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CBS and MTV Really Are a Perfect Pair

Tara Lachapelle

(Bloomberg Opinion) -- Soon, CBS may be saying “welcome home” to MTV and Paramount Pictures. The businesses’ latest quarterly results show why they would be better off back under the same roof. 

CBS Corp., the $19 billion broadcaster, is said to be nearing an agreement to merge with its $13 billion corporate sibling, Viacom Inc., which owns cable networks such as MTV, VH1, BET and Comedy Central, as well as the Paramount Pictures film studio. Fourteen years ago, they all one made up one company, a collection of media assets assembled by billionaire Sumner Redstone through his legendary takeover battles. He’s 96 and ailing now, so control of CBS and Viacom has shifted to his daughter, Shari Redstone, who is behind the plan to put them back together.

Both companies posted earnings on Thursday, but neither would comment on the status of their negotiations. They didn’t have to – the earnings reports are enough to see that each has what the other needs. And after previous false starts, a deal seems likely this time around. To the extent CBS’s disgraced former leader, Les Moonves, had been one of the main obstacles, he’s out of the picture, following a series of sexual-harassment allegations last year. After all, the potential merger was always about the personalities involved, as much as it was about preserving some of Hollywood’s most iconic institutions. 

Viacom CEO Bob Bakish, who would run the combined entity, is comparatively less of a suave personality and more of a roll-your-sleeves-up manager – that’s a good thing. The company has come a long way from the corporate infighting that toppled the prior regime, led by Philippe Dauman. Since Bakish was installed less than three years ago, parts of Viacom have been staging a turnaround almost no one thought possible. In fact, both CBS and Viacom have now moved on from having somewhat celebrity CEOs and cultures that were toxic to their businesses. (Unfortunately, it took exposing Moonves’s alleged misbehavior to bring about that change at CBS). It’s a positive sign that CBS’s acting chief, Joe Ianniello, a former Moonves lieutenant, is reportedly willing to work under Bakish if the merger goes through. 

Bakish brought the focus back to Viacom’s finances, which were entering dangerous territory. He’s methodically worked to improve each of its lines of business, starting with MTV and then Paramount, and his efforts resulted in a much-needed boost to internal morale. Bakish did this while managing to pay down about $4 billion of debt. Viacom’s results Thursday exceeded analysts’ expectations, as the company invested in new areas of growth to counter the effect of viewers switching from cable-TV packages to online streaming services. While Moonves turned CBS into the most-watched network on U.S. television, mastering the art of TV programming, Bakish may help it weather a more competitive market in which navigating tighter profit margins will be both art and science.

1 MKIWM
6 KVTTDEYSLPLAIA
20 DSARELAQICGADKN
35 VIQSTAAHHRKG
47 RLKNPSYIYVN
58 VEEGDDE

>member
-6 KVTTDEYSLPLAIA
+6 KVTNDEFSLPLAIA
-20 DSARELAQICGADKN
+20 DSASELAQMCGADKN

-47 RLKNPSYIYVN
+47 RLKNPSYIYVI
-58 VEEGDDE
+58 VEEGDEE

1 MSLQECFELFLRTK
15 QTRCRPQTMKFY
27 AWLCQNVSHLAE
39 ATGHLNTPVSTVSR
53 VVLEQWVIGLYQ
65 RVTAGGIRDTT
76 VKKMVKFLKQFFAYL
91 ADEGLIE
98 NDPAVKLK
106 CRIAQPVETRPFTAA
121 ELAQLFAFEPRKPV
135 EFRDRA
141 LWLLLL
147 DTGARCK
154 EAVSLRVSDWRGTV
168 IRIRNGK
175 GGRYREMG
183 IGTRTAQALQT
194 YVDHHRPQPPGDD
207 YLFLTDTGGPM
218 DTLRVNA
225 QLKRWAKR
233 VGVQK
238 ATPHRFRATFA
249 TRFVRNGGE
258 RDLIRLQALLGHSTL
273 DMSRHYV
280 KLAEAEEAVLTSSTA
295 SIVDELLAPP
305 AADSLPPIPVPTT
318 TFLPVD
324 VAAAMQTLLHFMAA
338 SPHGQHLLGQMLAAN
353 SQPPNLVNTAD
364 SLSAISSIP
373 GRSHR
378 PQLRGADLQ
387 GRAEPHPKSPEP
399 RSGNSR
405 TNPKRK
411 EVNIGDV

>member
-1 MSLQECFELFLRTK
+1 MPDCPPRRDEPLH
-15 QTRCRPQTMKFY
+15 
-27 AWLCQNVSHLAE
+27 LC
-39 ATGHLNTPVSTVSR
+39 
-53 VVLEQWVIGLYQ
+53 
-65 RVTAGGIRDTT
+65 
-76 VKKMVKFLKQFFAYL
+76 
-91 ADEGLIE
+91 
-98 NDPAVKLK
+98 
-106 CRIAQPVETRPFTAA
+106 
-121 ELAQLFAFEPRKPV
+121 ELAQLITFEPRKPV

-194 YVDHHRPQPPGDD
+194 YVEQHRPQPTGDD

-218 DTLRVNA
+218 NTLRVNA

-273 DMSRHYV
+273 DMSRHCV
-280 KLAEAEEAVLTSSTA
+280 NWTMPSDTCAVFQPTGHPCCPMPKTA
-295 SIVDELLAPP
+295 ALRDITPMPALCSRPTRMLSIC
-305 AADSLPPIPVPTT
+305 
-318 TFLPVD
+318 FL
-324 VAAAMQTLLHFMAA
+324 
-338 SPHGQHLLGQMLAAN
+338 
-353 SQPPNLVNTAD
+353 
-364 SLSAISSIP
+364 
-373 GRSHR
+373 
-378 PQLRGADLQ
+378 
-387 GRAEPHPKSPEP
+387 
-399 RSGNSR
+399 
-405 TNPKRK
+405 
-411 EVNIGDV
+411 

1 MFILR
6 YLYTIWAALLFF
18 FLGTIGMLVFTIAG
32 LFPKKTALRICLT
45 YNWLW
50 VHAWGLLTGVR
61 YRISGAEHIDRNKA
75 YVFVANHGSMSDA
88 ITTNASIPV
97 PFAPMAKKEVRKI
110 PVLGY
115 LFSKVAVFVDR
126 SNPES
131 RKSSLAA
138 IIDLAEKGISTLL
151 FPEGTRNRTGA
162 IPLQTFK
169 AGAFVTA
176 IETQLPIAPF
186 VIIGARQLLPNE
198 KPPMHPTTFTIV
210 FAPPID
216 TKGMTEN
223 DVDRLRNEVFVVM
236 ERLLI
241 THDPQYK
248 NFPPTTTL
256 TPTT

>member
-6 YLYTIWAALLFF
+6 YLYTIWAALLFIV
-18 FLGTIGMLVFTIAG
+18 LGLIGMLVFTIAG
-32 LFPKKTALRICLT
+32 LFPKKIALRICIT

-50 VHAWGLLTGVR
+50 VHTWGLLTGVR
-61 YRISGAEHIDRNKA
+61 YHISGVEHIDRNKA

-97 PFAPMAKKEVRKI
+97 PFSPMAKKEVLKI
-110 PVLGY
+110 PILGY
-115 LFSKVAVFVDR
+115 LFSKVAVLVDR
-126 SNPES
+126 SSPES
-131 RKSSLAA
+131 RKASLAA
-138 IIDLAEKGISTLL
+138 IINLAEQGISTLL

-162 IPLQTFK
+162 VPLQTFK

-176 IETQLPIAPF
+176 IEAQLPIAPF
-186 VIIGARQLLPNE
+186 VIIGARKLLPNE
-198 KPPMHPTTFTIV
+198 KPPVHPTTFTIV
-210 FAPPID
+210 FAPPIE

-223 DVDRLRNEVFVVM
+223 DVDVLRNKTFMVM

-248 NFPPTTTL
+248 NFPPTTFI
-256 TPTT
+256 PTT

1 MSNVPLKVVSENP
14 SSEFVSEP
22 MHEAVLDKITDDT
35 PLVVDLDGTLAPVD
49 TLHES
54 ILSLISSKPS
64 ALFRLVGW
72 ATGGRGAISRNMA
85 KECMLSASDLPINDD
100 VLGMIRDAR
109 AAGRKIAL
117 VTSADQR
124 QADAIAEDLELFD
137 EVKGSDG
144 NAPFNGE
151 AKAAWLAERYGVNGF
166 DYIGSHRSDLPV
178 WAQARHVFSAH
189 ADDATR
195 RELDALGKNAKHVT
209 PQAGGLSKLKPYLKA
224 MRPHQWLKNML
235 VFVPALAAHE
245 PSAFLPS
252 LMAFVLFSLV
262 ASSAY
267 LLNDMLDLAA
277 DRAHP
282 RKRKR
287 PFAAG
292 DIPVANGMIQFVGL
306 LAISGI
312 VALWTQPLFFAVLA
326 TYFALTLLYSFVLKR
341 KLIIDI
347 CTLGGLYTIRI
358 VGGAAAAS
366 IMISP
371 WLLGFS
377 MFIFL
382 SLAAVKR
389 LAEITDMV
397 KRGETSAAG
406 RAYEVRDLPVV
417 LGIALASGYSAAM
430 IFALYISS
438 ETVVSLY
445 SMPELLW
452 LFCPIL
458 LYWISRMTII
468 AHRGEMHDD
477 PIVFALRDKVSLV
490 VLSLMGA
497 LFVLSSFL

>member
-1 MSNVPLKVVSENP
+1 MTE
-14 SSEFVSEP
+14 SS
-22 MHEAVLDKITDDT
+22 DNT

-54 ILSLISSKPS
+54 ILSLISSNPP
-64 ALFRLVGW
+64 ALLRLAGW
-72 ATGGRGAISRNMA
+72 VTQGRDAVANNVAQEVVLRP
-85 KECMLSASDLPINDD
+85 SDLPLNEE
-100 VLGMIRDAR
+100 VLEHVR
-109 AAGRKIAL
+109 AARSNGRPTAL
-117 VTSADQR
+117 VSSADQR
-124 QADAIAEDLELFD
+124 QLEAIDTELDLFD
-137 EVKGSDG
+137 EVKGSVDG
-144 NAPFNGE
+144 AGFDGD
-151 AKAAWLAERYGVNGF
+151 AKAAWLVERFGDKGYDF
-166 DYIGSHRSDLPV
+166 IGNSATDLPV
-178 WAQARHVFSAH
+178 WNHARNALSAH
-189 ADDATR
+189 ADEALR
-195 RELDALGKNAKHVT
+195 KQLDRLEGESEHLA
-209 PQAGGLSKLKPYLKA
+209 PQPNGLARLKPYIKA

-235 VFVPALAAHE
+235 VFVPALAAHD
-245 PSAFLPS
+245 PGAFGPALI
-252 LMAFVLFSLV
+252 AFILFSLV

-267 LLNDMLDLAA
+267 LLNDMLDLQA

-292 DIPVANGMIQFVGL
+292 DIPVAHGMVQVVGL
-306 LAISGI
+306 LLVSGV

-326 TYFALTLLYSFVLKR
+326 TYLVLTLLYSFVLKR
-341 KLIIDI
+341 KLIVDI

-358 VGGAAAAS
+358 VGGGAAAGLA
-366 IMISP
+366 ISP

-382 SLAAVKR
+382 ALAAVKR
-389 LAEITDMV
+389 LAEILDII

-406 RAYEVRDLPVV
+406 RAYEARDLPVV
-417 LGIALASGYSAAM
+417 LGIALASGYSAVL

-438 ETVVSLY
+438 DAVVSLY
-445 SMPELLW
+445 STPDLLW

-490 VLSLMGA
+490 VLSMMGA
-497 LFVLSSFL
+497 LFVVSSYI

All that said, Bakish has probably taken Viacom about as far as it can go on its own; the biggest, most immediate benefit of a merger will be further cost savings. Combining with CBS also offers more scale, something media companies need when going into negotiations with pay-TV providers that are looking to cut back on programming costs. Viacom had to put up a fight earlier this year to keep its networks on DirecTV and DirecTV Now, services owned by AT&T Inc., which gets to push its weight around now that it has its own media properties, including the industry crown jewel HBO.(1) CBS has Showtime, an asset with HBO-like potential. As for CBS’s other direct-to-consumer offering, CBS All Access, the long-term viability of that $5.99-a-month app is in question when Walt Disney Co.’s Disney+ service, which costs just one dollar more, and AT&T’s HBO Max are about to hit the marketplace. 

Viacom noted on Thursday’s call that it’s been able to reduce selling, general and administrative costs, enabling it to invest in growth opportunities such as Pluto TV, a free, ad-supported streaming service it bought in March. The company’s decision to tie itself more closely to advertising earned some respect on Thursday. Its Advanced Marketing Solutions program – which seeks to offer more expensive “targeted” commercials to advertisers, who eat that kind of pitch right up – helped drive a 6% increase in domestic ad revenue. CBS also boosted sales more than analysts predicted. As my Bloomberg News colleague noted, it’s had the advantage of live sporting events such as the Super Bowl, March Madness, the PGA Championship and the Masters. 

There’s strong strategic and financial rationale to a deal, just as there always was. CBS and Viacom should try not to stand in their own way this time. It’s show time.

(1) DirecTV also got into a contract dispute with CBS that resulted in an almost three-week blackout of the broadcast network, but they reached a deal this week.

To contact the author of this story: Tara Lachapelle at tlachapelle@bloomberg.net

To contact the editor responsible for this story: Beth Williams at bewilliams@bloomberg.net

This column does not necessarily reflect the opinion of the editorial board or Bloomberg LP and its owners.

Tara Lachapelle is a Bloomberg Opinion columnist covering deals, Berkshire Hathaway Inc., media and telecommunications. She previously wrote an M&A column for Bloomberg News.

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